Sydney Thai restaurant Longrain has taken up residence in Ebisu, one of Tokyo’s most respected culinary suburbs.

Owner Sam Christie says the Longrain expansion felt like a logical step after launching his other Sydney restaurant – Greek favourite The Apollo – in Ginza, Tokyo, last year.

So far, he says, it’s been fairly smooth sailing. “I am really proud of our Japanese team, the reception of Longrain Tokyo has been very good. People are responding to the fresh Australian take on Thai cuisine, the attentive yet relaxed Australian style of service and they love the space by Luchetti Krelle – who is also from Surry Hills.”

The venue was in part the catalyst for expansion. “My partners found this unique site in Ebisu, which is a great dining district of Tokyo. And when I saw the site and the spectacular view, it was really easy to envisage Longrain in the space,” says Christie. Sitting 39 floors up, the view is simply staggering. Visitors are able to observe one of the busiest cities in the world go about its day. “It’s quite a big space by Japanese standards and it has a real sense of occasion.”

Like its sister venue, Longrain Tokyo features work by Sydney-based artist Christopher Hodges, who created new pieces specifically for the moody, glamorous restaurant. Along the far wall is Hodges’ bronze sculpture Hikari Shiro (“white light”). White LED lights illuminate the seven-metre-long sculpture and bounce off the room’s main window, giving the illusion of a serpent floating above the Tokyo skyline.

Hodges’ three-painting series Desert Rose, White Flower *and *Dark Flower – in the private dining room – channels Japanese simplicity and clean lines, and combines them with a bold Australian aesthetic.

“Our restaurants are very large and offer a real sense of occasion and interiors that Tokyo diners like. Australians are a lot louder and tend to drink a touch more than our Japanese counterparts, so it means a lot of dining rooms in Tokyo are more hushed,” says Christie.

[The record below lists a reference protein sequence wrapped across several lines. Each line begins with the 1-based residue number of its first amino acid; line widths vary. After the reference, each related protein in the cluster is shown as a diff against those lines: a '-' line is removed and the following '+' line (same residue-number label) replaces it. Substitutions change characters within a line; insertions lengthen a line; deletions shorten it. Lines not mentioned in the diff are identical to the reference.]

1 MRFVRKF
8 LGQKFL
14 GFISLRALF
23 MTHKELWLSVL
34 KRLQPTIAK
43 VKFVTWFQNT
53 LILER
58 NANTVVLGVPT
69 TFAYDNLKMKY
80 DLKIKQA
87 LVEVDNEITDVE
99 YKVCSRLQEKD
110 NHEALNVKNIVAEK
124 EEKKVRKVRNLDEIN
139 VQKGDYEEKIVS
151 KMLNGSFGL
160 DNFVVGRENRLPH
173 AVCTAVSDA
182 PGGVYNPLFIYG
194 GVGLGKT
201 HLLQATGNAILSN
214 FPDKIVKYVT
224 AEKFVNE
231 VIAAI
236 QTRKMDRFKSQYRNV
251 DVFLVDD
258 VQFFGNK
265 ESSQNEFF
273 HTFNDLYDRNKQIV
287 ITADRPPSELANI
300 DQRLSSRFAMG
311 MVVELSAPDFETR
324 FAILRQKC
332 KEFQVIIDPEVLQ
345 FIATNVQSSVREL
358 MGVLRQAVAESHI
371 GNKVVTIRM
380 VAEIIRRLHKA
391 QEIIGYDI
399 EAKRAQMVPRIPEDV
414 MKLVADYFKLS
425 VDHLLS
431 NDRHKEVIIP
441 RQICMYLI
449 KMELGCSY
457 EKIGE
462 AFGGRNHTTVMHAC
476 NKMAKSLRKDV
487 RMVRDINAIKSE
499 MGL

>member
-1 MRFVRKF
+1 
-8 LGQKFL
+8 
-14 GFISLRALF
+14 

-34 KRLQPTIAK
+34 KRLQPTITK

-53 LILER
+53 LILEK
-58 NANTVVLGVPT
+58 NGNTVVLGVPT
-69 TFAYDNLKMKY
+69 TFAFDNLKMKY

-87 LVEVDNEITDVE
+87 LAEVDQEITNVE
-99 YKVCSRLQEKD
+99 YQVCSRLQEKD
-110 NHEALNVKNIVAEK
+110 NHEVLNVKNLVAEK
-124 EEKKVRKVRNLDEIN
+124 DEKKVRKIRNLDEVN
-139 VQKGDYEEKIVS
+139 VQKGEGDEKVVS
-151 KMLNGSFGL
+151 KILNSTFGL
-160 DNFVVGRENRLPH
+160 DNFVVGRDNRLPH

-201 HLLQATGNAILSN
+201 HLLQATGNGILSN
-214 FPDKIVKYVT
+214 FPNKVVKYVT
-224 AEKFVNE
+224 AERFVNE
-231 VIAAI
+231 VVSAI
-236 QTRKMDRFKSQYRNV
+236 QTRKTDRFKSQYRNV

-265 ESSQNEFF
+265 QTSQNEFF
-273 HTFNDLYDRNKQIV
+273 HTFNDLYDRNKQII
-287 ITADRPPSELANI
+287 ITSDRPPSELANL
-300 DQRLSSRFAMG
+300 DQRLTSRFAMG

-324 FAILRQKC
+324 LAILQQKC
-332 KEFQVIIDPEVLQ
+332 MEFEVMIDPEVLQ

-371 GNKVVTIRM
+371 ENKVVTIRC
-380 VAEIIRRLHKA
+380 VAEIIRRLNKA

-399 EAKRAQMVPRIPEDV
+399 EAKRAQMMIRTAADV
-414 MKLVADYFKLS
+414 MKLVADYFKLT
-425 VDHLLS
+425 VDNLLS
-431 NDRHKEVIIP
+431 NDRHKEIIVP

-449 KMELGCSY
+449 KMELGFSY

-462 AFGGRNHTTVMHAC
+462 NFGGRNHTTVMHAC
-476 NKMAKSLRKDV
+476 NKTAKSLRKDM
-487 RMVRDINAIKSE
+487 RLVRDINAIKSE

Another point of difference is the breadth of the menu. “In Japan, restaurants tend to focus on one style of cooking. For instance, tempura, ramen, sushi or teppan. Whereas in Australia, a Japanese restaurant would almost always serve everything. The experience of enjoying a fine dining menu and style of service with more of an izakaya atmosphere is quite a new thing in Tokyo.

“There is a real thirst, particularly among the well-travelled professional young people of Tokyo, for more cosmopolitan dining experiences. There is a great history of Italian and French cuisine in Tokyo and I think they are realising there is plenty more great cuisines in the world to explore.”

The menu features the classic miang kham (one-bite wrap) using seasonal ingredients – a current version has pomelo, coconut, cashew and chilli. Bigger dishes include a green prawn curries and a salad of pork, prawns, bean sprouts and herbs wrapped in an egg net. There’s a little of Australia in the ripple ice-cream dessert, which has coconut and raspberry butter on an Anzac-style biscuit, topped with fresh figs.

“Our executive chef Griff Pamment had worked in Japan previously and really understands taste and dining traditions. We have included more noodle- and rice-based dishes as well as using some of the fabulous, truly seasonal produce that you can get in Japan,” Christie explains.

The wine menu is an international affair, but weighted heavily towards Australia and New Zealand drops. There’s Thai beer staples Singha and Tiger alongside a number of Japanese craft releases, plus local mainstays such as Sapporo and hometown brew Ebisu Meister. Cocktails have a Thai take, such as the Jungle Gin with Aperol, gin, lemon and pineapple.

Christie says the experience in Tokyo has had an effect on the restaurant back home. “The people of Tokyo love a great value set menu for lunch, so we have brought back some of the most-loved Short Grain dishes and this has given us a good impetus to re-boot Short Grain in Sydney, which we will do in the coming months.”